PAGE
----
But then Kumin asked if I wanted to add my name to the lineup, and, not knowing how to quit while ahead, I said yes. I spent the next two hours sweating, drinking, and sweating some more. Finally, later, when I was up next, the comic ahead of me was having some sort of heckler-crowd-interaction that compelled me to take the stage before it was my turn and tell him to get off. This was the wrong move. I got booed from the stage, and Kumin said I was way out of line. My stomach hurts thinking about it.
I wasn’t shamed away, though. I live nearby, and I’m by no means a regular, but I go often enough to recognize the ones that are. There is the down on his luck rapper, and the bearded pool shark. There is the other bearded pool shark. Fashion ranges from muted Ramones-black to Squirm’s menagerie of leopard patterns and Fruit Looped leotards. At one point on a Saturday, my field of vision included six Canadian Tuxedos.
When I ask a 24-year-old painter with fake eyelashes, bleached-blonde hair, and a blue hat if she could define what it means to be a hipster, she answered, “It’s a group of people that pride themselves on being different, but when you look at a room of them it’s the same kind of different.”
There’s some of that. The self conscious smoker is alive and coughing at Cole’s, along with Friday night book readers (The Mysteries of Pittsburgh), and a Wednesday night crowd too young to get an Adriana La Cerva reference. But the cool is cool, too. The chessboard floor holds it all. Comics that really are going somewhere. Locals that plan to stay.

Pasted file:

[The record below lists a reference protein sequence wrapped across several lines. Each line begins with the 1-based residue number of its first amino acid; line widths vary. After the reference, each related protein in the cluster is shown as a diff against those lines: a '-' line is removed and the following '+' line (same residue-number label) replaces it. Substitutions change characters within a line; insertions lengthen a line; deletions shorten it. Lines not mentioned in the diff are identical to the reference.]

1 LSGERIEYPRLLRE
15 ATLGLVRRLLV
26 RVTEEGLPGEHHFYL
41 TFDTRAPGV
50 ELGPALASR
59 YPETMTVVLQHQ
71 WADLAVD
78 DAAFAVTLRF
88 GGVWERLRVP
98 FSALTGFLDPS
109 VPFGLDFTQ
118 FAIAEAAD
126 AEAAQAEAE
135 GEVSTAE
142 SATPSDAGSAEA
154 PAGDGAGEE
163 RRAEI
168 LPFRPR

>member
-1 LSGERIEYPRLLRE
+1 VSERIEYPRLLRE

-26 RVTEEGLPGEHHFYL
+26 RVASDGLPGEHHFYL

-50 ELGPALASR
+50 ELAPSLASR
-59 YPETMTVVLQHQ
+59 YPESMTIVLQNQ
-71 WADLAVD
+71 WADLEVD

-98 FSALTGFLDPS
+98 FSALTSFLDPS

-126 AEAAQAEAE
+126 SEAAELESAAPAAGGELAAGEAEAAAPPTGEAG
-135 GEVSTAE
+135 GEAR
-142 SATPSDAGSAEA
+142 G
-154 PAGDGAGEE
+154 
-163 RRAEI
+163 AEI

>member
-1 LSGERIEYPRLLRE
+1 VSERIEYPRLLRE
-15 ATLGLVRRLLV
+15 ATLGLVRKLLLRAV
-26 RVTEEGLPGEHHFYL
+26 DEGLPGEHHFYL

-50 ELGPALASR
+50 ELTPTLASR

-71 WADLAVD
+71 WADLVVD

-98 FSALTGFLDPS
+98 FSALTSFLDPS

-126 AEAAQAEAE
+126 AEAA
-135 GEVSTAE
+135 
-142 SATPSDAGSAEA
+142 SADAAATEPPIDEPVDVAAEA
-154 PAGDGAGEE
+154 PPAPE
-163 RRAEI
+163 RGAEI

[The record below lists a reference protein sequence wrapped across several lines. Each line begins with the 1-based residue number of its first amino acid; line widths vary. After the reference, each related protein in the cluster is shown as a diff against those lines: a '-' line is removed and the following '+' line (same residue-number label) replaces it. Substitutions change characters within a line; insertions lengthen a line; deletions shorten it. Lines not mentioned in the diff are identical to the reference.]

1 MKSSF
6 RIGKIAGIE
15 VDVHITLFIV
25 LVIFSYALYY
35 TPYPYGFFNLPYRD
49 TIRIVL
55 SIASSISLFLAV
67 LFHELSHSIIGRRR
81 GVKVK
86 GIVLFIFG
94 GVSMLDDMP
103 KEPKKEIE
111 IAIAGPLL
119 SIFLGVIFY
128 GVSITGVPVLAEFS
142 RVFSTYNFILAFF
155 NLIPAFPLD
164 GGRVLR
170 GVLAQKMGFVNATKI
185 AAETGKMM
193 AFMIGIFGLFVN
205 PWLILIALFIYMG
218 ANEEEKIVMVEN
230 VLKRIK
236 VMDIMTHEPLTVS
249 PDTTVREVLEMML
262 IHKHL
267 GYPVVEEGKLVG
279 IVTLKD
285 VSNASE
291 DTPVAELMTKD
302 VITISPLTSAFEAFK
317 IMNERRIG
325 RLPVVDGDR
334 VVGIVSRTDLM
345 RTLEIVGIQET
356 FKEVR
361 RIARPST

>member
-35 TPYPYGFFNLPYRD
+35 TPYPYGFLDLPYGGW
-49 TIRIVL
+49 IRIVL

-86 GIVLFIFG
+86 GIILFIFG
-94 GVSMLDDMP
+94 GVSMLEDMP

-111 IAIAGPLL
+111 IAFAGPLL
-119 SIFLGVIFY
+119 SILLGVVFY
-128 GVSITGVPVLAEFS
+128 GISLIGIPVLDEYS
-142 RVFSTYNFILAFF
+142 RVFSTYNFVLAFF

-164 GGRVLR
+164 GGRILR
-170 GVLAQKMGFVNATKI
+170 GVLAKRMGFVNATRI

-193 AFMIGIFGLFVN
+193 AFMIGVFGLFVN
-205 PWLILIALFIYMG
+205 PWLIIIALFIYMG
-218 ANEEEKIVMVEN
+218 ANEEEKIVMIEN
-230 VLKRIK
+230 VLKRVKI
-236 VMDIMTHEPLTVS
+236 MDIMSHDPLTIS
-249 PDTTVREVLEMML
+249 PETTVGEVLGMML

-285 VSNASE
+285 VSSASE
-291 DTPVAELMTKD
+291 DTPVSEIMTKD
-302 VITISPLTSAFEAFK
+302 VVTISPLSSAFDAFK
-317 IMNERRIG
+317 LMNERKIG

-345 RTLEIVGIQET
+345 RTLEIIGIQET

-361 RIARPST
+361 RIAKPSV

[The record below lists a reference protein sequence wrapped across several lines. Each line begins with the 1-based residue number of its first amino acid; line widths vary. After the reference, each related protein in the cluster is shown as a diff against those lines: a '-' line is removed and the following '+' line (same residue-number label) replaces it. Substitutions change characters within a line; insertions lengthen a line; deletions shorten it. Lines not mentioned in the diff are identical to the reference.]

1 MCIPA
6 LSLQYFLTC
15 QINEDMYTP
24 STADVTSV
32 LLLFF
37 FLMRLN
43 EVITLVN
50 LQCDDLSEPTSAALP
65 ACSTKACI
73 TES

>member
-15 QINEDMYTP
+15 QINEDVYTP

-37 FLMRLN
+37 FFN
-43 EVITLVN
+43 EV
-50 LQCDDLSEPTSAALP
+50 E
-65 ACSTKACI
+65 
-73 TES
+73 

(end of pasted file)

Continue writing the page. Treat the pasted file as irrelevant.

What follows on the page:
A Neighborhood Shift
Back when Renee’s was still a thing, Milwaukee Avenue was home to a small scale printing industry. With the advent of the internet, the whole strip went out of business. Socio-economic shifts are swift in this town. One moment a neighborhood’s home to a vibrant Latino community; the next has a line at Taco Bell.
A couple hundred yards from my conversation with Brice is a soon-to-be-open Target, and then a who-knows-what after that. When I ask him about it, his first response is as a business owner. Shop local, vote with your dollar. But then the lifelong Chicagoan in him acknowledges that it’s not always so simple, that decisions get made top down, that zoning meetings are intentionally inconvenient, that anything could happen.
I do have a great opportunity to have visibility for the whole city and now be in a high traffic area where I can command some foot traffic and try and flex that muscle, and that’s what I’m trying to do. From year ten to twenty, that’s what my goal is.”
“I don’t have the opportunity to make money off the regular shot and a beer crowd anymore, or the young art students trying to make it work with two dollars,” Brice said. “But I do have a great opportunity to have visibility for the whole city and now be in a high traffic area where I can command some foot traffic and try and flex that muscle, and that’s what I’m trying to do. From year ten to twenty, that’s what my goal is.”
Cole’s is throwing itself a decade anniversary party all summer, but it’s hard to say how exactly the Wednesdays or the Thursdays, the Fridays or Mondays will be any different from the year-round cool it already offers. It’ll be sweaty for sure. But the beer, even the cheap stuff, is reliably cold.